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This Boston Dynamics Designed Robot Is One Step Closer To Learning Karate

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In science fiction it’s a rather well established fact that robots and artificial intelligence are going to take over the world and either wipe us off the face of the Earth or enslave us and use us for some nefarious purposes. Those evil bastards. And now, as you can see in this video, they can do karate, or at least a damn fine impression of the crane technique from Karate Kid. The balance is impressive. And terrifying. But no robot will ever replace Ralph Macchio.

Just a heads up, there’s a super shrill, obnoxious mechanical whine in the background of this footage, so you might want to watch it with the sound off, or at least pre-turn it down. This guy is not particularly stealthy, at least not yet, and isn’t going to be sneaking up on anyone anytime soon.

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DARPA’s Robotics Challenge Narrows The Field To Eight Finalists

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SCHAFT robotDARPA’s Robotics Challenge, where teams compete to design and develop disaster response robots,
kicked off in June, with the software-based Virtual Robotics Challenge. For this first phase, teams create software and ran it on a robotic simulation. The challenge has now moved from virtual to physical, and the trials have just wrapped up, leaving a field of eight finalists that will compete in the Grand Challenge next year. In case you were wondering, the winner walks away with $2 million in prize money.

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Google Buys Boston Dynamics And Gets One Step Closer To World Domination

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Wild CatGoogle keeps up their steady march toward becoming an empire. Sure, there’s the search engine, gmail, Google Street View, and Google Glass, but I’m not even talking about that stuff. I’m talking about the fact that the monolithic company uses deep learning, is developing AI, wants to cure death, and hired futurist and singularity guru Ray Kurzweil as their director of engineering. Now, they’ve done something else that adds to that already impressive and somewhat frightening list: they bought Boston Dynamics.

What’s the big deal? You might be wondering. The big deal is that Boston Dynamics sits atop the robotics industry when it comes to make a certain type of robot—the kind that could chase you down, knock you over, scare the living shit out of you, and then save your life. A group of MIT engineers founded the company in 1992, with the goal to focus on mobility and maneuverability to make robots able to navigate almost any terrain and perform a variety of practical functions. One example is the Wildcat, which could be used for disaster relief or military operations, or in bringing nightmares to fruition. The Wildcat, like many other Boston Dynamic robots, was funded by DARPA.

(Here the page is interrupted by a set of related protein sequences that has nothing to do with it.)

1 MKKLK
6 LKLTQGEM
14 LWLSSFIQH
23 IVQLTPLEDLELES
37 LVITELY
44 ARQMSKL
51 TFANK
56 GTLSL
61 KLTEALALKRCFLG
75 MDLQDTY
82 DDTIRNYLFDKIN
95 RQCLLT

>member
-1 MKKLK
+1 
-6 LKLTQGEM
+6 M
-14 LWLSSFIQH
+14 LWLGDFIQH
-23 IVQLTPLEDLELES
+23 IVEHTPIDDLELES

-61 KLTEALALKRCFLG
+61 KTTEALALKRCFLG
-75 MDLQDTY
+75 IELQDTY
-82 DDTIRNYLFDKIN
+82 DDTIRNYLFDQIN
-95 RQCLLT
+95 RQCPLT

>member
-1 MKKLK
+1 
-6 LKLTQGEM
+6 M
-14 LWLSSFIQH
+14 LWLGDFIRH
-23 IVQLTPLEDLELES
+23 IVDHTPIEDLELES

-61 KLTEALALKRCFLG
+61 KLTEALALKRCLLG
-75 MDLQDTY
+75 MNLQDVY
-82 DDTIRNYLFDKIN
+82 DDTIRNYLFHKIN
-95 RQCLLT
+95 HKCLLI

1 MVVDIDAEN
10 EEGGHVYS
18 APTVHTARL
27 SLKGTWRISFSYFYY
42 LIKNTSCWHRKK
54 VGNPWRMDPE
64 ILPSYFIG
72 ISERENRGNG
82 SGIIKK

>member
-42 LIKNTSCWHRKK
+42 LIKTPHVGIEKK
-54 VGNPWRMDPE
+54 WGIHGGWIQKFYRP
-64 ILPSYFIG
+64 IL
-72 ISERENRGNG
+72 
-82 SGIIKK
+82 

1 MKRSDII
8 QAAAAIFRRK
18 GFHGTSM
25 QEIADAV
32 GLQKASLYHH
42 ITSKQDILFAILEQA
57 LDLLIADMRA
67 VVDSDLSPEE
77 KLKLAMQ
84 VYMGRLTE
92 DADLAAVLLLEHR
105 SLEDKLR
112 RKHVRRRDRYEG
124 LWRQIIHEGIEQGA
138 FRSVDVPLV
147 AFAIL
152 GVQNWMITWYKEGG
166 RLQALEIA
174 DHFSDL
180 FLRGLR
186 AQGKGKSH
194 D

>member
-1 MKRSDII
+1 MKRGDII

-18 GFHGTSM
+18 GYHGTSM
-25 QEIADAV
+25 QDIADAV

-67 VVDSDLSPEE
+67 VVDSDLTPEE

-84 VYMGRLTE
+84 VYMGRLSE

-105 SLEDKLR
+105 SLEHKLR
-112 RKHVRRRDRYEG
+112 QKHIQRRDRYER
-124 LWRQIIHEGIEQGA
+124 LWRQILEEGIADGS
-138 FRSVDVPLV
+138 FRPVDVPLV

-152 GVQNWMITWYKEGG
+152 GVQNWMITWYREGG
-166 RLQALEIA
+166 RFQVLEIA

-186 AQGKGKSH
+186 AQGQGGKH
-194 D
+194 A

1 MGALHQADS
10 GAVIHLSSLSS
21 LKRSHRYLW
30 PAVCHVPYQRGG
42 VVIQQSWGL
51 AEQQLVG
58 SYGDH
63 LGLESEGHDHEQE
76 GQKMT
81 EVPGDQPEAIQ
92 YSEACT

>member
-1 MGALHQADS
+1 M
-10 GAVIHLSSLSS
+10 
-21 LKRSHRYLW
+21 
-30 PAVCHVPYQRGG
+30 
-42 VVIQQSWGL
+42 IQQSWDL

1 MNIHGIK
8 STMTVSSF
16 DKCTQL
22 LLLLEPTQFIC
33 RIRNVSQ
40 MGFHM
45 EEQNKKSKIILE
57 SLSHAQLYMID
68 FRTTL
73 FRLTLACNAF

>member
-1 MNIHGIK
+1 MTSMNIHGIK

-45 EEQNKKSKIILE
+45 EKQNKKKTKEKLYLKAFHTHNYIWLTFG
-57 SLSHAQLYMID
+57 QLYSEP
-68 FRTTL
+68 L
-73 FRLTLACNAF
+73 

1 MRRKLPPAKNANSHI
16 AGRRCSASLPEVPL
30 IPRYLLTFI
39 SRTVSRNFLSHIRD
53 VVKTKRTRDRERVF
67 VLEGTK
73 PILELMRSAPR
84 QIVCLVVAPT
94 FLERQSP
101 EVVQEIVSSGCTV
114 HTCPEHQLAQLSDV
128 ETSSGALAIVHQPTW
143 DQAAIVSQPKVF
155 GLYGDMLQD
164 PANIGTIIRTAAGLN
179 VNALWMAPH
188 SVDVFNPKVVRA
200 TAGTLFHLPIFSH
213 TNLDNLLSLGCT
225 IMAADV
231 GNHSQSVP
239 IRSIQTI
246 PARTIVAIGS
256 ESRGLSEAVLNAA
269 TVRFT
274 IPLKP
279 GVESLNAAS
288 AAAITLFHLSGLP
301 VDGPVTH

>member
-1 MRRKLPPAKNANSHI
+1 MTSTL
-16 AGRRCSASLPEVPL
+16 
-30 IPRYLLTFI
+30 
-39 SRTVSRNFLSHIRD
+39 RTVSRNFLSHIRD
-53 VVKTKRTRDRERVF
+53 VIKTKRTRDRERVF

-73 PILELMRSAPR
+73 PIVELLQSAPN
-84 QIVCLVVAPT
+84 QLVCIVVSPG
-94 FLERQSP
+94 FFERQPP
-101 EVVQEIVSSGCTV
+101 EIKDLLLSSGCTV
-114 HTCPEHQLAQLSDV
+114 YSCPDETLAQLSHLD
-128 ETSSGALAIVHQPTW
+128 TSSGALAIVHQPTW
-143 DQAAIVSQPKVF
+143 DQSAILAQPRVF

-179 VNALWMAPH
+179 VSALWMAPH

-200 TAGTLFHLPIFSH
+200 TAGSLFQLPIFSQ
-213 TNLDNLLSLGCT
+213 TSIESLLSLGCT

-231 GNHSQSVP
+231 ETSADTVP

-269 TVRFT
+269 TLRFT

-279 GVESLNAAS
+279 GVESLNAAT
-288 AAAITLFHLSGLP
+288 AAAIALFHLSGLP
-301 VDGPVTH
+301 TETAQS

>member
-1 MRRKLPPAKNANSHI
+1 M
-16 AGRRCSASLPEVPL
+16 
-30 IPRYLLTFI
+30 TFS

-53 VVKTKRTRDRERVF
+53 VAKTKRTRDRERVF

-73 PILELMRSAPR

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This Killer Robot Isn’t Nearly As Intimidating Once You’ve Seen It Fall On Its Face

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If you read this site on a regular basis, there’s a decent chance that you’ve spent more time than most people preparing for the eventual robot takeover. Perhaps you stockpile canned food, weapons, and EMP devices in your secret underground bunker that you dug out yourself in your backyard so it doesn’t show up on any schematics that the machines could get their grubby alloy mitts on. Then again, you could be one of those turncoats who welcomes your new robotic overlords with open arms and sells out your own species. Either way, or something in the middle, it’s starting to look like our impending doom at the hands of our own artificially intelligent creations may be a bit farther off than some of us assumed. As proof we offer up this video of a killer robot’s evil plan being foiled that most unexpected of obstacles, random crap strewn about the floor.

A while back the world met Atlas, DARPA’s terrifying humanoid robot, and we all let out a collective groan of, “well, it’s been a nice run, humanity.” We assumed that this would track us all down and slaughter us wholesale in short order, or perhaps harvest random bits of nerve and tissue to further augment their own synthetic bodies. We may have jumped the gun on proclaiming our doom just a bit, as this new video shows that Atlas has one, minor weakness, an total inability to navigate anything other than smooth, flat surfaces.